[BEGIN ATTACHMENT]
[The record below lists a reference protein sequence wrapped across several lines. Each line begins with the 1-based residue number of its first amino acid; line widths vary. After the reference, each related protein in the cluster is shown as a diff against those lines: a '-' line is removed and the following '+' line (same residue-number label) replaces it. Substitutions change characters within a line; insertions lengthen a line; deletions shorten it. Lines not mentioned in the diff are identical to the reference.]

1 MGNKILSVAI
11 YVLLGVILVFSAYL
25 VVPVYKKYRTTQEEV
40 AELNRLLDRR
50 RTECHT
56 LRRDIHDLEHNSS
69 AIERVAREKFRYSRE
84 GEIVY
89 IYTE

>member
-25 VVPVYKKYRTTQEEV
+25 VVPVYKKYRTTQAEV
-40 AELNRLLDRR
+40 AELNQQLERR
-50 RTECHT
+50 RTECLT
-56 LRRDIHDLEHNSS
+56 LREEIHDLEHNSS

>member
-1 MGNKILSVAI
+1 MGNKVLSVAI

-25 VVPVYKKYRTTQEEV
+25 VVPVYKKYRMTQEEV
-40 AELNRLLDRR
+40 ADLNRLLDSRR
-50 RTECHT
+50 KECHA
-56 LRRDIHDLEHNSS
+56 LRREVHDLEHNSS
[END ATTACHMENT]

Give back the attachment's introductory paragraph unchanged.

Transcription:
[The record below lists a reference protein sequence wrapped across several lines. Each line begins with the 1-based residue number of its first amino acid; line widths vary. After the reference, each related protein in the cluster is shown as a diff against those lines: a '-' line is removed and the following '+' line (same residue-number label) replaces it. Substitutions change characters within a line; insertions lengthen a line; deletions shorten it. Lines not mentioned in the diff are identical to the reference.]